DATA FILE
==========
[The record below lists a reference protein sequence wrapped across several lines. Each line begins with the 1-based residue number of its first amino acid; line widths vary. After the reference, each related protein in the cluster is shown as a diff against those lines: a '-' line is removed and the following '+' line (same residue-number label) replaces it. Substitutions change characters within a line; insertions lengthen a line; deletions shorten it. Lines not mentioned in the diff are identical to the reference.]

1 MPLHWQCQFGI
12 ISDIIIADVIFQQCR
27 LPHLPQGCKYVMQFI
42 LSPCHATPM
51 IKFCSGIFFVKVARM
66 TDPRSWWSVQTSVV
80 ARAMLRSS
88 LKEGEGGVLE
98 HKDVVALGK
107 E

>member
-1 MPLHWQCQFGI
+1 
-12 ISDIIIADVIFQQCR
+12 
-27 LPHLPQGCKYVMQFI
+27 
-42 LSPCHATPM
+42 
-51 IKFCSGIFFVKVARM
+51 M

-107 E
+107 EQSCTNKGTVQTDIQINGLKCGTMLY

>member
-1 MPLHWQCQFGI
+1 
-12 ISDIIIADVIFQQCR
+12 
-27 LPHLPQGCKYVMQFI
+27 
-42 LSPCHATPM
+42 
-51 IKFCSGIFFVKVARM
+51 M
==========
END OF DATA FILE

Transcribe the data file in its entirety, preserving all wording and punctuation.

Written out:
[The record below lists a reference protein sequence wrapped across several lines. Each line begins with the 1-based residue number of its first amino acid; line widths vary. After the reference, each related protein in the cluster is shown as a diff against those lines: a '-' line is removed and the following '+' line (same residue-number label) replaces it. Substitutions change characters within a line; insertions lengthen a line; deletions shorten it. Lines not mentioned in the diff are identical to the reference.]

1 MPLHWQCQFGI
12 ISDIIIADVIFQQCR
27 LPHLPQGCKYVMQFI
42 LSPCHATPM
51 IKFCSGIFFVKVARM
66 TDPRSWWSVQTSVV
80 ARAMLRSS
88 LKEGEGGVLE
98 HKDVVALGK
107 E

>member
-1 MPLHWQCQFGI
+1 
-12 ISDIIIADVIFQQCR
+12 
-27 LPHLPQGCKYVMQFI
+27 
-42 LSPCHATPM
+42 
-51 IKFCSGIFFVKVARM
+51 M

-107 E
+107 EQSCTNKGTVQTDIQINGLKCGTMLY

>member
-1 MPLHWQCQFGI
+1 
-12 ISDIIIADVIFQQCR
+12 
-27 LPHLPQGCKYVMQFI
+27 
-42 LSPCHATPM
+42 
-51 IKFCSGIFFVKVARM
+51 M